Pāreti. Porridge. Parehe. Pizza.

    Edit- I've downloaded the first free flashcard app to my phone. This is pretty cool. It seems to track my stats on if i get the answers right. But I don't see how to mark an answer as wrong? So I've got 100% correct so far.

    Gvzbgul on
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    sarukunsarukun RIESLING OCEANRegistered User regular
    edited March 2019
    anki app is a flashcard app for your phone.
    https://www.ankiapp.com/

    It tracks all kinds of metrics and really helps you get a sense of how well you know words, and if you organize your flashcards into batches, you can get a sense of how you're developing on concepts and ideas/subjects.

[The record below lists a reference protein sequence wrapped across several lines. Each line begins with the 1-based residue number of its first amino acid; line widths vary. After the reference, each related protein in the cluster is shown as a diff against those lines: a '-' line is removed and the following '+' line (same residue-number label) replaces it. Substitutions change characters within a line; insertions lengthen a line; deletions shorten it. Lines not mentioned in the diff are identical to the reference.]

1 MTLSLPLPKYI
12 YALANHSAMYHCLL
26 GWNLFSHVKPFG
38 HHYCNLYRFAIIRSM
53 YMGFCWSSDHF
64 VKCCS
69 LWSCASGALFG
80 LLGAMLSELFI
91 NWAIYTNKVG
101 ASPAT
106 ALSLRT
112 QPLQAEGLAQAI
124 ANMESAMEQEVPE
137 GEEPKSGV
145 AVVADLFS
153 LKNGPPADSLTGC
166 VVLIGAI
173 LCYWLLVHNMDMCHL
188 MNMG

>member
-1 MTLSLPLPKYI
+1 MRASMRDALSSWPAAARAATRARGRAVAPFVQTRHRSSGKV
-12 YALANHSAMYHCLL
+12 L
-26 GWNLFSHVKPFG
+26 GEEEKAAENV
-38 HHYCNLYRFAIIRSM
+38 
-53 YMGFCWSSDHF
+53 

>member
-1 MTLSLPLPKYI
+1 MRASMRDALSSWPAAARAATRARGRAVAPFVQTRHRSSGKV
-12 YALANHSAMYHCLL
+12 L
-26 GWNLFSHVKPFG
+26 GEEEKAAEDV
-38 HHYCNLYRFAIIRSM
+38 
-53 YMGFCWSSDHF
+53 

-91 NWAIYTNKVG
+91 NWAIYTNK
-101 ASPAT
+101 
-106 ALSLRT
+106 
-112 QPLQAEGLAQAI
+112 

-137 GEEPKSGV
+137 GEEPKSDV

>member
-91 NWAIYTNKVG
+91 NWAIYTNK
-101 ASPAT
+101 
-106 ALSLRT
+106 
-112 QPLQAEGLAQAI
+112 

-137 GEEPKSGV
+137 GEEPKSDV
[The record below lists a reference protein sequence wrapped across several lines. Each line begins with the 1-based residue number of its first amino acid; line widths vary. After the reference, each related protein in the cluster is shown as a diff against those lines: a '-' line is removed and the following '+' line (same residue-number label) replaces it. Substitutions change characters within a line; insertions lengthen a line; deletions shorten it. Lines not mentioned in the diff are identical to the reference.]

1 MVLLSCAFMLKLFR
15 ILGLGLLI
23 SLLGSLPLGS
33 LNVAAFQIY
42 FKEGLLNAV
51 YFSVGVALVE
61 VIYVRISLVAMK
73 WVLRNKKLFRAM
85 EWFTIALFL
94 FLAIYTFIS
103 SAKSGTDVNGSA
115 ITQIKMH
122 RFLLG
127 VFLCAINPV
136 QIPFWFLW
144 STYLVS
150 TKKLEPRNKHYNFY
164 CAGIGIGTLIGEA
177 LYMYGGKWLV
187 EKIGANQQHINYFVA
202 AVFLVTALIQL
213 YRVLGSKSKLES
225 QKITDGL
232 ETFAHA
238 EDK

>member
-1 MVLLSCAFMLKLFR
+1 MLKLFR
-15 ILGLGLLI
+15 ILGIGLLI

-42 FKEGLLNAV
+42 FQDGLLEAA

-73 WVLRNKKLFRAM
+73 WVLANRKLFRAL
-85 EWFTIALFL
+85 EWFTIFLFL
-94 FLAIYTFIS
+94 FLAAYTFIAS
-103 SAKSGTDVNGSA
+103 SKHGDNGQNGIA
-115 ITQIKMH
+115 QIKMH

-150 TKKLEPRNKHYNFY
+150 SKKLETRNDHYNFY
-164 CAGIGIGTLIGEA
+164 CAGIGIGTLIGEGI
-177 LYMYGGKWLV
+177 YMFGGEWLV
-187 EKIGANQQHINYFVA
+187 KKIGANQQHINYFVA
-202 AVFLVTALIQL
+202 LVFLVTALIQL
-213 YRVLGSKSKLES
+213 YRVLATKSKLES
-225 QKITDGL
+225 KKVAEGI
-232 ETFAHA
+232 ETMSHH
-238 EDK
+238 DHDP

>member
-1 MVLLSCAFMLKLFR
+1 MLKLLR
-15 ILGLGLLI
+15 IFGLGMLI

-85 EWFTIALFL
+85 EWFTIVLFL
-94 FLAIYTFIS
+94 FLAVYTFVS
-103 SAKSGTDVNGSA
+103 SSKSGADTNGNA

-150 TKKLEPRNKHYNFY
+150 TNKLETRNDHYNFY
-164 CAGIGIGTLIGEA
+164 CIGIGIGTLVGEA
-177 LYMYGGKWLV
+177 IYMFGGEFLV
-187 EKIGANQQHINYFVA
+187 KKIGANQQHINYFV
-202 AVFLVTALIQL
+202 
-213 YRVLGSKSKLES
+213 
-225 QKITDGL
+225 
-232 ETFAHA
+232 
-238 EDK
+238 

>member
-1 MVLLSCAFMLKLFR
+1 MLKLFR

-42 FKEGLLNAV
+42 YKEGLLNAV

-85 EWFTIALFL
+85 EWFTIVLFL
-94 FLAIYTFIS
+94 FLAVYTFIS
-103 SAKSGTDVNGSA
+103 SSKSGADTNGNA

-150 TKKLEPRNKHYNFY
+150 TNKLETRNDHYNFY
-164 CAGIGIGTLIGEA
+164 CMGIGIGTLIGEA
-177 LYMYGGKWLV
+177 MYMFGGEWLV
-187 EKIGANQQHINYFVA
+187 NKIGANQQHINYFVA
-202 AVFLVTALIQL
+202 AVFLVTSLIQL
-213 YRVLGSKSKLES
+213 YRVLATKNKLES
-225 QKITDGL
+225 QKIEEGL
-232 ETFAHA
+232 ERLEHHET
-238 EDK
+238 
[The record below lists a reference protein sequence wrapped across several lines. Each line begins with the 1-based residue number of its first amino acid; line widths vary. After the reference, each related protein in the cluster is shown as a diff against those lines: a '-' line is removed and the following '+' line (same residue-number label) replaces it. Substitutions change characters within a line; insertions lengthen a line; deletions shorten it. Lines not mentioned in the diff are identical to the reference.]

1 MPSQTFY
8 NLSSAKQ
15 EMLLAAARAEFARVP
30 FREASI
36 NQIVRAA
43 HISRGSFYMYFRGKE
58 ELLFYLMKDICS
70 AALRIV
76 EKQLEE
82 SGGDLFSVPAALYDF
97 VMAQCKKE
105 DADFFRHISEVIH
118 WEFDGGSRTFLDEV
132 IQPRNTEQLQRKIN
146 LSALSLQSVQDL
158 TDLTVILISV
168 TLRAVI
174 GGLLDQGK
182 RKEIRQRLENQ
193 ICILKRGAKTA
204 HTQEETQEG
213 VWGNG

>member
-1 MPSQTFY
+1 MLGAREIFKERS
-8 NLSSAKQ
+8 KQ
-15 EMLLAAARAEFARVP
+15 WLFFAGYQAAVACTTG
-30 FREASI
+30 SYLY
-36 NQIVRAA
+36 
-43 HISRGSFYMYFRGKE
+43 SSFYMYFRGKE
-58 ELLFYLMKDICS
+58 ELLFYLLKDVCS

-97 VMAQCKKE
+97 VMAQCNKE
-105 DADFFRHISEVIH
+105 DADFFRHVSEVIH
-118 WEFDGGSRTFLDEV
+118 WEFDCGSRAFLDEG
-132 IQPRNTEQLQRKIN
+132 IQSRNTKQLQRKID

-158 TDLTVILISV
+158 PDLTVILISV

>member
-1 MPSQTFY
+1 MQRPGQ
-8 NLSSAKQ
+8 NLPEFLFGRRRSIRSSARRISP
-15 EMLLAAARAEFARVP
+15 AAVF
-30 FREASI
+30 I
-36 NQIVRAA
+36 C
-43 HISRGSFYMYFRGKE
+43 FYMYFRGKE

It is the best of the free apps by a country mile and is super, super easy to use.

    Edit: It also has card decks made by others easily and readily downloadable, although how useful those actually are is extremely hit and miss and there are a LOT of them.

    sarukun on
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    GvzbgulGvzbgul Registered User regular
    Hey, that one's real good! Thanks. And it even has a few Maori decks. Which saves me time as I was beginning to find manually entering cards into the app I was using tedious.

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    sarukunsarukun RIESLING OCEANRegistered User regular
    edited March 2019
    I assure you, making new cards is tedious as fuuuuuuuck but once you get past a certain level, you will find there really is no substitute for it.

    sarukun on
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    halkunhalkun Registered User regular